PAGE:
Book Review: Junk; Digging Through America's Love Affair with Stuff
Alison Stewart's book “Junk: digging through America's love affair with stuff” opens with her experience of clearing out her family's basement after her parents passing. This experience was the inspiration for the writing of this book, as she developed such a strong curiosity/bewilderment about why all this junk even exists, not just for her family, but most of America’s.
One thing that is important to note is the fact that this is NOT an organizing book, or a how to book. What it most certainly is, though, is a very comprehensive study of junk. Stewart expertly explores the confounding questions what junk even is, where it comes from, and most importantly, what it all means. After all, it’s just JUNK, isn’t it? Stewart shows us that there’s more to junk than meets the eye.
" All this junk was the unfortunate byproduct of a lot of love." - xii introduction
That was the quote that actually made me cry because it rings SO TRUE. Many people keep things because of sentimental attachments; ex: wedding rings/photos/etc. So many times material items are reminders of people and past events which we cling to as if these memories and feelings won’t exist any longer if the item is gone.
While it makes sense to hold on to the most special of these items, keeping too many sentimental items can easily become a hinderance versus a treasure. For example, if you have ten items your Aunt gave you, which one do you love the most? Do they not all have the same loving intention in all of them? Instead of keeping all ten, narrow it down to the one(s) you will be most likely to use/display. Your aunt’s love doesn’t diminish by only having one of the gifts she gave you, nor does your love of her. These are some of the things that came to my mind reading this book.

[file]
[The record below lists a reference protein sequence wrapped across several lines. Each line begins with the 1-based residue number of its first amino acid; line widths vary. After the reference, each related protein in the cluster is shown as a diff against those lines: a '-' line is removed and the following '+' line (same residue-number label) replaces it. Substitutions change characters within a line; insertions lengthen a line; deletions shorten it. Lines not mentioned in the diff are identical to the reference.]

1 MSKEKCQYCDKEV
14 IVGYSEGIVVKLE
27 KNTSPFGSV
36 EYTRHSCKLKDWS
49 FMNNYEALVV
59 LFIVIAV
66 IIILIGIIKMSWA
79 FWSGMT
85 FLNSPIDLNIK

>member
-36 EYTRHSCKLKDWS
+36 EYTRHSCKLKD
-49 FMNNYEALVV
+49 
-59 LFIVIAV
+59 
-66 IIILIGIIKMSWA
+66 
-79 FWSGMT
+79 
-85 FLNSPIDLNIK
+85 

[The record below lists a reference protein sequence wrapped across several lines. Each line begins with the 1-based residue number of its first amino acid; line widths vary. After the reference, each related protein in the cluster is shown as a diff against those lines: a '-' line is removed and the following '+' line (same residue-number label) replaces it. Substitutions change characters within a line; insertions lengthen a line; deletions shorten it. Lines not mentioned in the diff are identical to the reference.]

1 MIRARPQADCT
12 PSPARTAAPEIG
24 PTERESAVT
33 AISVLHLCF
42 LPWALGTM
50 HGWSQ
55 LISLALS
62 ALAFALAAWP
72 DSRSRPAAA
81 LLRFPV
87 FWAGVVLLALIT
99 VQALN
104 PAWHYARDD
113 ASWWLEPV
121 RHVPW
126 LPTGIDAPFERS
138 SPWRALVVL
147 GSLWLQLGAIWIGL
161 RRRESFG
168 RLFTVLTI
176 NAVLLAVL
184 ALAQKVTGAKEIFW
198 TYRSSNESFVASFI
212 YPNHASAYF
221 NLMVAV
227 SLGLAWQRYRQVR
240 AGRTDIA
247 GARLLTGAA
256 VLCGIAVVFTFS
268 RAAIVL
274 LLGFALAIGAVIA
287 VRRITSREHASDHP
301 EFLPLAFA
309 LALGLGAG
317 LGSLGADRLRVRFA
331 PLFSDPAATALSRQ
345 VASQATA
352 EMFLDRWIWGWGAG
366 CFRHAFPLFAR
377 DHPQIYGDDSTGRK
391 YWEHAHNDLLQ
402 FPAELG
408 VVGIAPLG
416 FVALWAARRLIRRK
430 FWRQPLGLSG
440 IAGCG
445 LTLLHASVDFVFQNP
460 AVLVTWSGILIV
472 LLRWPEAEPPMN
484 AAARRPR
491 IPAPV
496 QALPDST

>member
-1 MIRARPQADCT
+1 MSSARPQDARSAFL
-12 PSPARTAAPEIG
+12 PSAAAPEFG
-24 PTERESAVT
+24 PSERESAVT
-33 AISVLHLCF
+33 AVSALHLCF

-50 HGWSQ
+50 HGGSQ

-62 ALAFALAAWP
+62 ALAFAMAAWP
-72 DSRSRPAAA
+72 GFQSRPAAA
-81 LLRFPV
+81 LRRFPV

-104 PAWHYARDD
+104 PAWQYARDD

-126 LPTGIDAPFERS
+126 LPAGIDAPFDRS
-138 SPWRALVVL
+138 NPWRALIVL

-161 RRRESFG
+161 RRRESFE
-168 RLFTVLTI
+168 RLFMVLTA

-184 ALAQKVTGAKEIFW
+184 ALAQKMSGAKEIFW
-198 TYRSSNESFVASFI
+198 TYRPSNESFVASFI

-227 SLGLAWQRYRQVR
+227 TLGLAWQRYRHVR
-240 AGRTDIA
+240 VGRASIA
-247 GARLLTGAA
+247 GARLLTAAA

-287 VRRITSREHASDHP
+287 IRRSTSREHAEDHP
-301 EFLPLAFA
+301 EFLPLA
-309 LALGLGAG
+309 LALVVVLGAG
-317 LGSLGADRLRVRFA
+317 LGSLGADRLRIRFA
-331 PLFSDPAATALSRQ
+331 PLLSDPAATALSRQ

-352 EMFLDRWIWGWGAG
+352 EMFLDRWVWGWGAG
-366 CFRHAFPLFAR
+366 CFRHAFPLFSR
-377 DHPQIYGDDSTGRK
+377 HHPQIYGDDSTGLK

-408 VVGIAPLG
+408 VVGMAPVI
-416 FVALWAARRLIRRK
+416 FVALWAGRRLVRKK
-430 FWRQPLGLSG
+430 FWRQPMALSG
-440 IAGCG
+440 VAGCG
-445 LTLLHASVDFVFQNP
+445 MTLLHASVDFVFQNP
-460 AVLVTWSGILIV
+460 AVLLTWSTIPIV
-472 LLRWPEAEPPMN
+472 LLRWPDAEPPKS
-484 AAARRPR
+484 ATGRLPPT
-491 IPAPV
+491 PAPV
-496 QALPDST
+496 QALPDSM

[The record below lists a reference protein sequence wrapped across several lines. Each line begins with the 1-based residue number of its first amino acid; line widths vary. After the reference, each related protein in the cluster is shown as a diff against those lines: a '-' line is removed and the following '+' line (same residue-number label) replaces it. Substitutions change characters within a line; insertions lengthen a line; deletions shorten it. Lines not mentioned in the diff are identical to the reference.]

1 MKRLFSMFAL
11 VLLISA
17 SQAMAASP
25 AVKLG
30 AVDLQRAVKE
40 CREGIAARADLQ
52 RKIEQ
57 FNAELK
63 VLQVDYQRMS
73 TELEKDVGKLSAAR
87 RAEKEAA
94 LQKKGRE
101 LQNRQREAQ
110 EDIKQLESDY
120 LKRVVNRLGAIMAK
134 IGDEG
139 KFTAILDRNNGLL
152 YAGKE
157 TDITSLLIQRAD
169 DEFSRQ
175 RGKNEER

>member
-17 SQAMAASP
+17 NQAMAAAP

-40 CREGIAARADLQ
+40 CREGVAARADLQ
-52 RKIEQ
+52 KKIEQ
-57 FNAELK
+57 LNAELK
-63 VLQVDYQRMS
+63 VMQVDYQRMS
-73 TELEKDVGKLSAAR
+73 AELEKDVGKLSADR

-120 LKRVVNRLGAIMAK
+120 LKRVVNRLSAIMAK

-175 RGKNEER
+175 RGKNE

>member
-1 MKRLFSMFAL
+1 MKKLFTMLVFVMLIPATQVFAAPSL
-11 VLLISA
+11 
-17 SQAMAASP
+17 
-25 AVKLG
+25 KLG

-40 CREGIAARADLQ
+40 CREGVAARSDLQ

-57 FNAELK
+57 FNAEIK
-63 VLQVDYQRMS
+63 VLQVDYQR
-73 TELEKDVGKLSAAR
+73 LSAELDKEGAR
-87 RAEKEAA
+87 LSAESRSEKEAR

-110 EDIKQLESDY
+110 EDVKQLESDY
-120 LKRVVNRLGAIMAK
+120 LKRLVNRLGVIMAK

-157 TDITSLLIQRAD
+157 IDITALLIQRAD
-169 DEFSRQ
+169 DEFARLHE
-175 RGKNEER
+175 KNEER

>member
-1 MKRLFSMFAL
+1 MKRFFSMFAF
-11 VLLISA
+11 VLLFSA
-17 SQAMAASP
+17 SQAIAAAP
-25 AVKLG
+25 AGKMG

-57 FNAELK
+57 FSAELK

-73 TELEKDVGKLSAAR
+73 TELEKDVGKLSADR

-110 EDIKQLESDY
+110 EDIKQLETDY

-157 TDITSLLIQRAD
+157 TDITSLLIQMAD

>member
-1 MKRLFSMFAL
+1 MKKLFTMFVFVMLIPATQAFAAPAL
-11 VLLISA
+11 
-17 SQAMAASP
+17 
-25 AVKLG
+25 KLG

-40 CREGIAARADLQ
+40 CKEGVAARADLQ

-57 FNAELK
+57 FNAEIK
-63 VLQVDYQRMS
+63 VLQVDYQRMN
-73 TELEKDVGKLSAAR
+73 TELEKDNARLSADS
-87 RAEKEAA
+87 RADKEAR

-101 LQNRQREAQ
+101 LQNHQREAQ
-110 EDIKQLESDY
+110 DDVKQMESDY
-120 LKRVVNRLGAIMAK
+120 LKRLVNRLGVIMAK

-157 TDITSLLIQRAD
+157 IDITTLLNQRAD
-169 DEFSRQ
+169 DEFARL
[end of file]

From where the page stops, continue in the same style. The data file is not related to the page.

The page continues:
Stewart certainly did her research on everything junk related from junk art to junk business and even has an entire (questionable) chapter dedicated to the actual pack rat animal. (Get it? Because some people are called pack rats, she wanted to know why and devoted a chapter to the habits of actual pack rats; told you she was thorough!)
There are also several valuable interviews which depict a variety of perspectives of junk. From her own experiences, to professionals who manage it and those who downright love all kinds of junk. An interview between Stewart and Dr. Tolin sheds excellent light onto how we can learn to live with it and even control our junk intake, the answer may surprise you!
Although the book seems to have several definitions of what junk is, my favorite version is in a quote by Mary Randolph Carter, (Author of several books and creative director of Ralph Lauren clothing company). She is a junk enthusiast and proudly claims that “Junk is the evidence of life”. This made me think of things like an old clarinet in the attic from 4th grade, wedding photos,baby blankets, it all really is evidence of life isn’t it?
For me, Stewart’s book amazingly enough, managed to turn this ugly word, “JUNK”, into something with a beautiful meaning; Junk = byproduct of a lot of love which is the evidence of our lives. This may not be the case to you at this exact moment, but at one point in time that old broken lightbulb lit a family’s dinner table, or that rusty tire was someone’s first bike, you just never know what the story is behind something or what it did or does mean to someone. Beauty is in the eye of the beholder, remember and this book really made me appreciate that.
(Below: Alison & I at her Book Signing at Malaprops in Asheville, NC)